On one random day in June we all found out that the race will go on as planned. Yes, panic and some more panic. I had less than two months to prepare psychically and to get my gear sorted out. I felt as the race had already started. I don't how, but I managed to have all my sh*t in place three days before the race!! Optimal planning baby!

My final gear setup before packing the bike

The Start

I planned to arrive in Belgium in the day prior to the race so that I had enough time to prepare my bike and to do minor tweaks if something went wrong during transport. Luckily all went well and I had time to do a 100 km test with all the race gear on my bike. I had just one learning but it was a major one. I spent a lot of time planning the 4.000 km of the TCR but I didn't plan the 100 k's that would take me to the start of the race. Idiot! My mobile data connection was not working on the day I landed so I had the brilliant idea to use the pre loaded Garmin maps as a back up solution. Never again! It seems that Garmin has no clue about where road bikes belong.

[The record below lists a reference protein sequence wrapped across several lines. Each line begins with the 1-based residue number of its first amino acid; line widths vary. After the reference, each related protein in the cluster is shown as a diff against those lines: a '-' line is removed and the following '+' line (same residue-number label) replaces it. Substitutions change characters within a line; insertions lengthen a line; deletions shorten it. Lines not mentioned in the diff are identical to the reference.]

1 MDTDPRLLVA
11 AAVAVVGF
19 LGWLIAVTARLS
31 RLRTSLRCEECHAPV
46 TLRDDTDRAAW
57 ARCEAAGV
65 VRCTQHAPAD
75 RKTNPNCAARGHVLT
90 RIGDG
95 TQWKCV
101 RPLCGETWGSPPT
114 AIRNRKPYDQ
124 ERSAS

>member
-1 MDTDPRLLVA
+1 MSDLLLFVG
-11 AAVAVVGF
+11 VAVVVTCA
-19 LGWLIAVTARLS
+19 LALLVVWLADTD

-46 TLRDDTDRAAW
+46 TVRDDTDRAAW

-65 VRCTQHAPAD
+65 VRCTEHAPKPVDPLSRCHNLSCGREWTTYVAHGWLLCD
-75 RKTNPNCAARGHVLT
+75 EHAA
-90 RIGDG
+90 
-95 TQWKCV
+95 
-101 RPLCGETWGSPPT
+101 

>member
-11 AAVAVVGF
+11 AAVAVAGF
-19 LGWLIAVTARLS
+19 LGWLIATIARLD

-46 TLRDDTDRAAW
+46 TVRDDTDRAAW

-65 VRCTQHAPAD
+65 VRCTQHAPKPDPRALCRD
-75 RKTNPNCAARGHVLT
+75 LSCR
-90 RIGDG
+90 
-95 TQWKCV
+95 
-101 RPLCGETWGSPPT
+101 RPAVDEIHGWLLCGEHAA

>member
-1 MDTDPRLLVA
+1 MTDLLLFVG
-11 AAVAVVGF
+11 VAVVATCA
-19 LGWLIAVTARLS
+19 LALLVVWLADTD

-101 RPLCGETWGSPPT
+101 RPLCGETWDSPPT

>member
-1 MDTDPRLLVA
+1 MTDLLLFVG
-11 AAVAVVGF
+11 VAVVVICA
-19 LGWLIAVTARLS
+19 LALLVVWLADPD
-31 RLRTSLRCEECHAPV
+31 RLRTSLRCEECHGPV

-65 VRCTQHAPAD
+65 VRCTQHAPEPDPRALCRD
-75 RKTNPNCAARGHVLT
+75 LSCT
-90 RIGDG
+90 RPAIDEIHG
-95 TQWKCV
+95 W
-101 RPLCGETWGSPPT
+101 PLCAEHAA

One of the better routes that my Garmin took me on the way to the start

Anyways, after a long day through the fields of Belgium, I arrived on time for the registration, I got my cap #tcrno5cap057 and my SPOT device and I headed to the main square in Geraardsbergen for the final phone calls with the family. At 22:00 sharp, 400 cyclists were unleashed on an unsuspecting continent. Gas stations, McDonalds and all road side shops we're going to be taken by storm by this giant two-wheeled army. In the following three weeks, the consumption of ice cream, shitty 7 - Days croissants, Coke and coffee will explode in sequential manner from Belgium and all the way to the finish line in Greece.

CP 1 - Schloss Lichtenstein

My plan was to arrive at CP 1, which was 600 KM from the start, on the second day of the race. I wasn't keen on cycling through the night as it's the most dangerous period to be on the road for a cyclist so my plan was just to stop cycling every day around 11 PM and to start again at 6 AM. On the first day I did cycle until around 2 AM and then I stopped to sleep for around 4 hours before starting again.